Friday, November 30, 2007

Deadpan despair: The Mist

What is it?

Go to The House to read some silly words about Frank Darabont's silly adaptation of yet another Stephen King novella, The Mist. It's kind of a cool movie, but it could have been cooler. It would have been cooler if it explored how the supermarket was a stage a little more, how people were taking on different roles. Plus, you know, it's got a transparent fourth wall that keeps getting broken in as literal a sense as possible. Meh. There's more important things in life, like Mario Kart Double Dash for the Gamecube system. [RWK]


  1. Maybe not her strongest effort of the year, but here's Manohla Dargis' review (which I just read). It seems we're in agreement. I think her first sentence is more to the point than mine: "Until the director Frank Darabont decides that he’s saying something important instead of making a nifty horror movie, _The Mist_ isn’t half bad."

  2. I left this comment on the blog, Too Flat. Even if this is yet another question of what purpose a blog serves, I actually like that his words provoked this:

    It's clear our understanding and experience of _The Mist_ was different, which is cool since I was not that generous to the film. I think it fine, really, but not that "good," whatever that means. And I, too, appreciate that its monsters strike real fear -- that the film is serious about its terror -- despite the bad CGI and the last reel. So I thought I'd join your conversation with the film a little more explicitly. I was arguing for the quality of the cast, not the characters, but I understand your misgivings. In the most basic sense: I do not think the picture works all that well (as a whole; as you have argued, its parts work, and only so well), or has much to offer, really, beyond its attractive casting choices. (Were ours a world where Andre Braugher was a star! Anybody remember how fucking good he was on _Homicide_ before Pembelton's story got so silly?) Part of why I think the film does not work is because its characters are not as interesting as its cast. The drama is bald and ostentatious, however effective Darabont's filmmaking (and not his writing) is at getting me to hate Mrs. Carmody, and Marcia Gay Harden's perpetual shrew typecasting. (Am I off base there? Please tell me I am.) That said, I still found time to write and think about the picture so it's gotta be worth something. If anything, it's worth helping me remember why I like other horror pictures better, like this year's _28 Weeks Later_, which has an attractive cast, too, but isn't really interested in character, just big themes and big affect. It does not quite succeed either, I think, as I found it to beg to be read allegorically, not metaphorically. Which is not to say that allegory is outright bad but that Fresnadillo's film offers a narrow allegory-argument. Maybe it's that: I'm interested in films posing their arguments as questions, or offering an invitation to conversation. So even if I don't this _The Mist_ is all that good, or that it does all it can to end the conversation surrounding its argument, this here exchange is good. So thank you, Sean.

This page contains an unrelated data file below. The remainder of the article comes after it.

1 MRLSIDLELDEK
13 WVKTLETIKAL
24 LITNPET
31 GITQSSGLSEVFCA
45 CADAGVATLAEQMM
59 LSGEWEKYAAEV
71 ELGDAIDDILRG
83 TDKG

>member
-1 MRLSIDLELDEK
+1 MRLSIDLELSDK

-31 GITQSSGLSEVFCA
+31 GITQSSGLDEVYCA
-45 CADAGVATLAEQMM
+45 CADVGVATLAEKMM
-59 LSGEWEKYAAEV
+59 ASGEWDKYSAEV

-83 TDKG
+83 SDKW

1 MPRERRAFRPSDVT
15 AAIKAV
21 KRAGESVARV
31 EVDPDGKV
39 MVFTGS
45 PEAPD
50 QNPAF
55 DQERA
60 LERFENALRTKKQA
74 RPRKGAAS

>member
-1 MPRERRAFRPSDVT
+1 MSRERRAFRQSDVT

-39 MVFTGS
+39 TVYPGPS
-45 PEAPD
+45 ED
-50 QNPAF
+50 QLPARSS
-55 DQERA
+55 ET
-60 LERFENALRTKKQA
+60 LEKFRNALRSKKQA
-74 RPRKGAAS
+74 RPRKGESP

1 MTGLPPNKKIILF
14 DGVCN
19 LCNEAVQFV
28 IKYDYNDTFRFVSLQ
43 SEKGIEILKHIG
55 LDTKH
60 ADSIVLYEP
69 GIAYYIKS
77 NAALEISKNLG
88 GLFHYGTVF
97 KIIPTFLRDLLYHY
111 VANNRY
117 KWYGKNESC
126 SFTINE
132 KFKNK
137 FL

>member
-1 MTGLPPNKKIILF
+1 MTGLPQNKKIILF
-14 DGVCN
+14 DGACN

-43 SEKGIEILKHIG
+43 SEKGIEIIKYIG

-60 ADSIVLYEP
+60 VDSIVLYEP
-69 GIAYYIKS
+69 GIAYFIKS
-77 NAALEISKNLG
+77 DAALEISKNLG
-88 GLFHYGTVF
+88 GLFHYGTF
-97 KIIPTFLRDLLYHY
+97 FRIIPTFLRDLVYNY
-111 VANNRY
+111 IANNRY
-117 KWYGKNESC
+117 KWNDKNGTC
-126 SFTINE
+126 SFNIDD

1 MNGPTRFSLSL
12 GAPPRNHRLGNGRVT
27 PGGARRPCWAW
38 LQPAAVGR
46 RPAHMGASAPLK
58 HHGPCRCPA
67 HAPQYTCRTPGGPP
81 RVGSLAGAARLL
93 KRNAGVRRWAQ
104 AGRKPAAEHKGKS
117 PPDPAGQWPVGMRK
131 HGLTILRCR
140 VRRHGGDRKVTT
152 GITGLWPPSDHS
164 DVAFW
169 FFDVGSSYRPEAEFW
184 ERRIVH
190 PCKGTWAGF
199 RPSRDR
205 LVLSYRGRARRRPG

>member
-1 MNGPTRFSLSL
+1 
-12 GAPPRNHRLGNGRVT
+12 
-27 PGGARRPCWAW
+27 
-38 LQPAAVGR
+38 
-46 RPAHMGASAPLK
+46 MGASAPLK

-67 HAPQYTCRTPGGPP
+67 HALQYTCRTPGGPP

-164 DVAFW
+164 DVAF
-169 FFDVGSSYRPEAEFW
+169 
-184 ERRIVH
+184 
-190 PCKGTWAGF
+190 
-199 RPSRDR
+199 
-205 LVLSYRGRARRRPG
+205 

3. I guess I fudged that: his is called Attentiondeficitdisorderly Too Flat.

    Like I keep saying, I'm still learning, always.